The first Husker game of the season. There is nothing better than fall in Nebraska. The weather, the start of school, and Husker anything! The city of Lincoln on a Husker football Saturday is transformed into a most amazing sight. A literal sea of red. The stadium is packed with 85,000 fans...probably 54,850 are NU fans, and there are still probably 20,000 more in and on the streets of Lincoln and in venues throughout the Lincoln/Omaha area watching the game. Crazy! I got to go to the game last night for the first time in a very long time it feels like. It it typically easier to stay home with the kids than it is to find care for them during the game. You can't help but develop Husker fever when you're in the midst of the excitement of the Big Red, and then, especially when the Tunnel Walk begins. There may not even be anything to describe what it feels like to hear that music, watch the amazing video complete with memorable game moments and then see those athletes proudly run into the stadium, being cheered on by all those fans! Proud is probably a good word...proud to be a Husker...a Nebraskan...a midwesterner. This is definitely a good description of the word "community", where thousands of people from all walks of life, all corners of the state, all ethnic backgrounds, political parties, social groups can come together for one exciting purpose and be on the same page...cheering for the red and white. (It's kind of sad too, that we can do that for football and not for even greater things!)

I had a couple of 'non-football' thoughts race through my head while at the game...I know...probably illegal to think of something other than football while at the game. I had left the house following a big lecture to my kids about how they don't take care of anything, respect anything, value anything enough to not destroy it. I had just vented to my mom for 15 minutes on the same topic and added that I don't know what to do short of beating them to get them to take me seriously and be afraid of what might happen if they don't do what they're told. I said that I didn't want them to have anything for Christmas...nothing, because they won't take care of it. This is mostly true. Now, there are things that they do take care of pretty well...the legos for instance. They play and play and play with those things, and for the most part, the bucket is still full. There are many times that I have to remind them to pick them up, and many times that lots of them are laying around to be swept up or eaten by the dog, but they don't take hammers to the pieces or anything. Yesterday I was feeling very much like i was fighting a losing battle...my big kids don't even set an example for the little ones. It is becoming progressively easier to keep the house picked up as we move furniture off of the main floor. Unfortuneately, without dressers, the clothes will eventually end up all over the floor...this isn't much different than now though. I want simple and clutter free, I just don't know if that's possible with nine of us living here. I was so upset, and really, really convinced that I don't ever want to give my kids anything again.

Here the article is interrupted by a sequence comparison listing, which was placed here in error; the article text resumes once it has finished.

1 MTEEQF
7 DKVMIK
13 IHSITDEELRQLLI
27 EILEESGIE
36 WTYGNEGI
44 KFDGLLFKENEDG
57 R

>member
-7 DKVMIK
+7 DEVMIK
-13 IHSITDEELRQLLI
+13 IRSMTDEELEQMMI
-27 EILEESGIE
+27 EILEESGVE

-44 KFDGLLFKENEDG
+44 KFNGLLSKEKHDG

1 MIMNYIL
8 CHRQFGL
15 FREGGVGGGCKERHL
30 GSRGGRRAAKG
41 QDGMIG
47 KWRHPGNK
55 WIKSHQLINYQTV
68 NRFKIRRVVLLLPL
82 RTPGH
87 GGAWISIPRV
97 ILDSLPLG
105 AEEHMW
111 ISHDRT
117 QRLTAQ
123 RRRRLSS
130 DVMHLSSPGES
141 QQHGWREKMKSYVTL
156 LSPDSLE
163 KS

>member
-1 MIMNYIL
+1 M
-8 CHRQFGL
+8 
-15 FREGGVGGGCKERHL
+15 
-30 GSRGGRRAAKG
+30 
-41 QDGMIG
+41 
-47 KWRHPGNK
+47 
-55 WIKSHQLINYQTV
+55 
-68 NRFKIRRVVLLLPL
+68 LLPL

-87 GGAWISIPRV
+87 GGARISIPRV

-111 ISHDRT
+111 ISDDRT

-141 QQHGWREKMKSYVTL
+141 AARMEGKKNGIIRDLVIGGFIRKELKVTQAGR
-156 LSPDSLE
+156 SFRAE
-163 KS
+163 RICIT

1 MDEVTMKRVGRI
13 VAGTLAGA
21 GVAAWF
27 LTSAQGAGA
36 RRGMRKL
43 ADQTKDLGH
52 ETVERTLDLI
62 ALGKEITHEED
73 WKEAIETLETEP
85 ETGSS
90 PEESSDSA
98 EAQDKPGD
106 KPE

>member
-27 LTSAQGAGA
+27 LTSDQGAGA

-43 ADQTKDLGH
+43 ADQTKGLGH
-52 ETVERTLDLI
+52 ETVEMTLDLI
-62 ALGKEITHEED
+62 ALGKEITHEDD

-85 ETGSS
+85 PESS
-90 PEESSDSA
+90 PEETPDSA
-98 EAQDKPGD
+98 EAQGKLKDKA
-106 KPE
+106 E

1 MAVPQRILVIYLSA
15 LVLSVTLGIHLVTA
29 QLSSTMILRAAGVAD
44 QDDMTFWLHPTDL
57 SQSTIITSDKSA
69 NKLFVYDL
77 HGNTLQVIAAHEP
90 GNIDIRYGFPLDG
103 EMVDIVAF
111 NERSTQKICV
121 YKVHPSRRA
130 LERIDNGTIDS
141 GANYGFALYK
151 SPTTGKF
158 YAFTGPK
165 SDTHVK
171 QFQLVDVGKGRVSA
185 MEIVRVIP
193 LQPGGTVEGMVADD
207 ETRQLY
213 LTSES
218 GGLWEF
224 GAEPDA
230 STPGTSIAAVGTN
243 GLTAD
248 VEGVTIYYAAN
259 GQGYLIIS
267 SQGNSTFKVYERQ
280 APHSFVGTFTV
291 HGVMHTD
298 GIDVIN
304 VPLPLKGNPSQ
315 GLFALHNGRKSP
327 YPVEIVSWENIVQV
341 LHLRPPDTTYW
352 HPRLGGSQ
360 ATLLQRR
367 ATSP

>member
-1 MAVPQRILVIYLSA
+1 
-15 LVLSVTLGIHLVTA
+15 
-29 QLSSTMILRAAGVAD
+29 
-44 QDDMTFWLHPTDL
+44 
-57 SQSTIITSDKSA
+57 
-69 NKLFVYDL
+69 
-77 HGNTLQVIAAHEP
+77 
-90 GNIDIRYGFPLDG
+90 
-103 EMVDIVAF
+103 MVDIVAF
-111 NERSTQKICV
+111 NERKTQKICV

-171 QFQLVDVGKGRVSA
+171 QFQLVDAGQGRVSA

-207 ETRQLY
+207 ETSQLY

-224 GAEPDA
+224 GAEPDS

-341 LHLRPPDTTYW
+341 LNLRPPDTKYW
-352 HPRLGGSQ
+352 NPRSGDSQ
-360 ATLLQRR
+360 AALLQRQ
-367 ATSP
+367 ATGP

Then I got to the game and just wished that the kids could experience this...THEN the fly-over before the Tunnel Walk. At that point I wished with every part of me that they were there with us. Ben and Joe would have thought that was the coolest thing they'd ever seen. And THEN, watching those boys play on the big field under the big lights with the enormous crowd and all the cameras made me think of jakob. He wants to play for the Huskers some day, and I think that would be pretty awesome. At that point I realized that as mad as I get at my kids, I still want to give them the world...time, tangible objects, experiences, opportunities...everything. It all comes back down to what Tim always tells me: "Keep plugging away...keep teaching, keep giving, keep loving...it'll all be effective some day."